“The following article is reminiscent of a quote by Albert Einstein, “It’s not that I’m so smart, it’s just that I stay with problems longer.”
Nothing trumps persistence and hard work!” – Dr. Robin Maraj
Gary Cohn, the president and chief operating officer of Goldman Sachs, has one piece of advice for any young person going into the workforce: outwork everyone else.
“The first thing I would tell them is it’s not going to be easy. It’s going to be hard work,” Cohn said on the firm’s podcast, Exchanges At Goldman Sachs.
Cohn continued: “The one thing you realize if you’re going to be successful — no matter where you grew up, no matter what your educational level is, A. You can succeed, but B. The only way you’re going to succeed is by outworking everyone else.”
He explained that in his role he’s had the opportunity to interact with men and women who are the new entrepreneurs. He said that not only do these people have a great idea for a company or service, but they’re also “willing to outwork everyone else around them.”
This is advice that he gives his own children.
Although he didn’t say it on the podcast, Cohn is also someone who knows what it means to outwork everyone else despite what challenges you might face.
Cohn, 54, recently celebrated his 25th anniversary at the investment bank.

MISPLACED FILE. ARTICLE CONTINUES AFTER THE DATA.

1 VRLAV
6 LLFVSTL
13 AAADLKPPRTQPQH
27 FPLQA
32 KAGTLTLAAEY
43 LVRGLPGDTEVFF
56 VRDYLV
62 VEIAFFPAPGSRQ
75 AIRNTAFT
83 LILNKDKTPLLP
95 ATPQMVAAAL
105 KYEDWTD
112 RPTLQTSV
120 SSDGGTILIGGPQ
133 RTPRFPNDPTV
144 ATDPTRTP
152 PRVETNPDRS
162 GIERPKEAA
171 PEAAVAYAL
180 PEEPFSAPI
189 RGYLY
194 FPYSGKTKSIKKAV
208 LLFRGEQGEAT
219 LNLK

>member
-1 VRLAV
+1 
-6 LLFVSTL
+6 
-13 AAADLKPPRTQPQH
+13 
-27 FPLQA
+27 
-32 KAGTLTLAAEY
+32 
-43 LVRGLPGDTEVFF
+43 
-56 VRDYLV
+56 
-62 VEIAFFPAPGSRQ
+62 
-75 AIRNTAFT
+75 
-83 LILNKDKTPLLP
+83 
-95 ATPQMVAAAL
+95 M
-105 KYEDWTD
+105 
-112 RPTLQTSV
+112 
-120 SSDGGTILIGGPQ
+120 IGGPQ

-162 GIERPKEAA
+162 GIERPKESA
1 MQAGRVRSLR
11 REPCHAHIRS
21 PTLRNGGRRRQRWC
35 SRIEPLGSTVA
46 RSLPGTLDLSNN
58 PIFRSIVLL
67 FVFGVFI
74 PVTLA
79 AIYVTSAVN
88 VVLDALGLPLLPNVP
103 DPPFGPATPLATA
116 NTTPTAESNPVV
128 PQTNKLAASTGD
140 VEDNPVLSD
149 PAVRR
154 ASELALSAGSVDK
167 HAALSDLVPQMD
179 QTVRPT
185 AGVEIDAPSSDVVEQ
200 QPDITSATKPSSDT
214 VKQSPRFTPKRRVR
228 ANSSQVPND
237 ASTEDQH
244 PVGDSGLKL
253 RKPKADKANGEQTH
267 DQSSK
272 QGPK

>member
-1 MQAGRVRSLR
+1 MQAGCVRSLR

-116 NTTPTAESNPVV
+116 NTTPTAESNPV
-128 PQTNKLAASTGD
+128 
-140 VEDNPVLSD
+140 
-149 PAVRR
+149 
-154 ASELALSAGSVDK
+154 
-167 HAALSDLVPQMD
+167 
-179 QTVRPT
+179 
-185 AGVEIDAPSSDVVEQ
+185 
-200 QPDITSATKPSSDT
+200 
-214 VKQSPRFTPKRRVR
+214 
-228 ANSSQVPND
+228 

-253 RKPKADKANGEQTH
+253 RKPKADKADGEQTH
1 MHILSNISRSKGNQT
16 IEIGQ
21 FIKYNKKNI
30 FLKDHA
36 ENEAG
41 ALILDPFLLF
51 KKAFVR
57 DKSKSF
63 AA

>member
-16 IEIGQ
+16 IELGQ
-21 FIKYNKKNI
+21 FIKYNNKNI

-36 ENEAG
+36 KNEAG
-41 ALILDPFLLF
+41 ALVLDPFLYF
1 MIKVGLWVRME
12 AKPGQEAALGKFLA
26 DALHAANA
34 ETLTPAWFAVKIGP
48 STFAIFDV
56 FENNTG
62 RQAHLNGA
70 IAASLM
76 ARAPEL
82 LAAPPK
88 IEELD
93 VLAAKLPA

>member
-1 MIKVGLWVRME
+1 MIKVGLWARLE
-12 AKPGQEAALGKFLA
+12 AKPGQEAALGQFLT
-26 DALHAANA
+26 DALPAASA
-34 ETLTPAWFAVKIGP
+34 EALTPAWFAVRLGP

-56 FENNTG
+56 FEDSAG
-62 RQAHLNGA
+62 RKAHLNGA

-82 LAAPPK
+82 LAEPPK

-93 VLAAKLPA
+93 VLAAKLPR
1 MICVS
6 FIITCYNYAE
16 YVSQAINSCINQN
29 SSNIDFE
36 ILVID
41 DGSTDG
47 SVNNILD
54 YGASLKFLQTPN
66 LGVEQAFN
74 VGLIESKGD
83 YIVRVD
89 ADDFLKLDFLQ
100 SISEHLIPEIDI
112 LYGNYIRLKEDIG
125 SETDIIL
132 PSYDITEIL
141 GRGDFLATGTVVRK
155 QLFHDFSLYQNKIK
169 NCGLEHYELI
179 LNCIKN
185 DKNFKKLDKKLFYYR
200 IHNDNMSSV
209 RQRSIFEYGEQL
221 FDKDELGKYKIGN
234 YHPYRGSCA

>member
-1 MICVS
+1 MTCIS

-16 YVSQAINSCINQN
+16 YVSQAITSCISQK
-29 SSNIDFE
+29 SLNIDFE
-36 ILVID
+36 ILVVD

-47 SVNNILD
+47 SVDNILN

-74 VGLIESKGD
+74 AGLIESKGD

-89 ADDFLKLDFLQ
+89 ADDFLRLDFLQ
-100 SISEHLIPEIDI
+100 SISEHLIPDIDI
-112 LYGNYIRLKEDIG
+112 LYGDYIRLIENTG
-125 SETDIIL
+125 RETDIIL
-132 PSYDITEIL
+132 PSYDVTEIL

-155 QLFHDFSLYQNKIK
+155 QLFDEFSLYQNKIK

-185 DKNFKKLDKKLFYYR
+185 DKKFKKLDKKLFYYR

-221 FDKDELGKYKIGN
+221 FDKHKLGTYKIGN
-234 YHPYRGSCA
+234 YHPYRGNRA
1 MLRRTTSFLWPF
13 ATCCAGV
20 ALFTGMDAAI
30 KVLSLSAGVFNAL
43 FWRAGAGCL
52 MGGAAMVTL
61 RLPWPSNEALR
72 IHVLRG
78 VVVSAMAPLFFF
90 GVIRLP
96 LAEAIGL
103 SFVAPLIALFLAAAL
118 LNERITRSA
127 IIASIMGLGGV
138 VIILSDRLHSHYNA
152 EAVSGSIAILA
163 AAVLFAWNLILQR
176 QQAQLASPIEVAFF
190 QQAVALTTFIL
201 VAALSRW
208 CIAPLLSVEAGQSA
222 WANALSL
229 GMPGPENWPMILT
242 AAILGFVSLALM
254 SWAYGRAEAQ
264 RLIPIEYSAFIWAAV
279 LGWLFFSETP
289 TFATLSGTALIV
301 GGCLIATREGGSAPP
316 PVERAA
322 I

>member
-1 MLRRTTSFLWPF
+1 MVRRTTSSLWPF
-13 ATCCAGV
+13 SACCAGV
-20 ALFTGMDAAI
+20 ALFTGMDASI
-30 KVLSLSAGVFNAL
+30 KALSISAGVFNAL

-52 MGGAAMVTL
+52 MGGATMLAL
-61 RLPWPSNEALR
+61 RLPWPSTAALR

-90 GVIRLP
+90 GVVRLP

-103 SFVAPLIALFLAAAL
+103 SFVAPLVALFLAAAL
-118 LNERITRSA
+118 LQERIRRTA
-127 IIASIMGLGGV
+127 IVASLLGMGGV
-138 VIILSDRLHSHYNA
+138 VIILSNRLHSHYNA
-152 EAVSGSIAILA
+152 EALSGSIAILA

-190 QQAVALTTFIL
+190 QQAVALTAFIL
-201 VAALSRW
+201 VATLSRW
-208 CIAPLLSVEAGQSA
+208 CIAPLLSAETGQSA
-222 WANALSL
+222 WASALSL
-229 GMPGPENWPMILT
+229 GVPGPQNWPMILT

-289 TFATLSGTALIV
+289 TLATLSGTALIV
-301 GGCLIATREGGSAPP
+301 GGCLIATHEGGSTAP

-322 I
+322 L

As a kid growing up in Cleveland, Cohn received a diagnosis of dyslexia, a reading disorder. He struggled in school. By the time he was in sixth grade, he had been to four different schools. Teachers had written him off and one even told his parents they’d be “lucky” if he grew up to be a truck driver.
He didn’t let those challenges stop him, though. He graduated from American University.
His first job out of college was selling window frames and aluminum siding. During his day off, he made an audacious move to introduce himself to a broker running an options business for a top firm. While visiting the commodities exchange, Cohn asked one of the brokers if he could share a cab ride to the airport. In the cab, he managed to land an interview and later a job.
Goldman eventually hired him. The rest, of course, is history.